Governance by Mutual Benchmarking in Postal Markets: How State Owned Enterprises May Induce Private Competitors to Observe Policy Goals
University of St. Gallen; University of Basel
March 1, 2007
University of Daytona Law Review, Vol. 32, No. 2, 2007
U. of St. Gallen Law & Economics Working Paper No. 2010-04
Congress recently has passed the Postal Accountability and Enhancement Act, which leaves most elements of the current postal regulatory framework (postal monopoly, state owned enterprise) unaltered. Similar regulatory frameworks have been established in the U.S. and the European Community.
Governments justify intervention in postal markets with merit good considerations. They argue that important policy goals like universal service will not be achieved by competition. However, an economic analysis shows that the current (and new) regulatory regime does not achieve these policy goals in an efficient way. In addition, many universal service elements, in particular the uniform pricing scheme, rest on dubious grounds. There is need for a market model in postal service, which leaves room for efficiency gains while keeping focus on policy goals.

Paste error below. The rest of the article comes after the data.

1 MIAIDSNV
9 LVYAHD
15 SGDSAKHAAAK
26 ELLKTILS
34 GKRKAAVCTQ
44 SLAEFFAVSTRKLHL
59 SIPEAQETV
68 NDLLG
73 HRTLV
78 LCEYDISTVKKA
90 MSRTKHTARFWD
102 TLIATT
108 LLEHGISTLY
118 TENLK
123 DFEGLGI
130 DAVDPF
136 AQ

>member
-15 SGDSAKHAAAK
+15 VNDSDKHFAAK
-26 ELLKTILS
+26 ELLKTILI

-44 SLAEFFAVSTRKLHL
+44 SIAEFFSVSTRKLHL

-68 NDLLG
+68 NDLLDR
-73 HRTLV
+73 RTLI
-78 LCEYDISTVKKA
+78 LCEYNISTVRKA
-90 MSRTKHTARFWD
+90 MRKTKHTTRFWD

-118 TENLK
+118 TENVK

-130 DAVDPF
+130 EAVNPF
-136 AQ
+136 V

In my article, I describe a new concept of public-private competition, according to which governments use state owned enterprises to guard policy goals like universal service in postal markets. This allows relieving private competitors from regulatory burdens. Summarizing the concept, the state owned enterprise will set a minimum service standard in the market, which serves as performance benchmark for private competitors. The benchmark pressures private actors to observe policy goals in postal markets, if they want to keep up with the service standard available from the state owned enterprise (threat of replacement). In the same way, state owned enterprises have to keep up with the performance benchmark of private providers, forcing them to improve efficiency, and to resist political meddling. Changes in the current subsidy scheme will make it possible to extend public-private competition from urban to rural areas, where markets are too small to sustain more than one provider; such extension will further improve the mutual benchmarking process. In contrast to other concepts of public-private competition, the benchmarking process described in this paper does not make use of coercive regulation and leaves the competitive process largely intact.
Number of Pages in PDF File: 54
Keywords: Postal Reform, State Owned Enterprises, Policy Goals in Postal Markets, Economic Analysis of the Postal Regulatory Framework, Public-Private Competition
JEL Classification: L33, K23, H44Accepted Paper Series
Date posted: March 8, 2010
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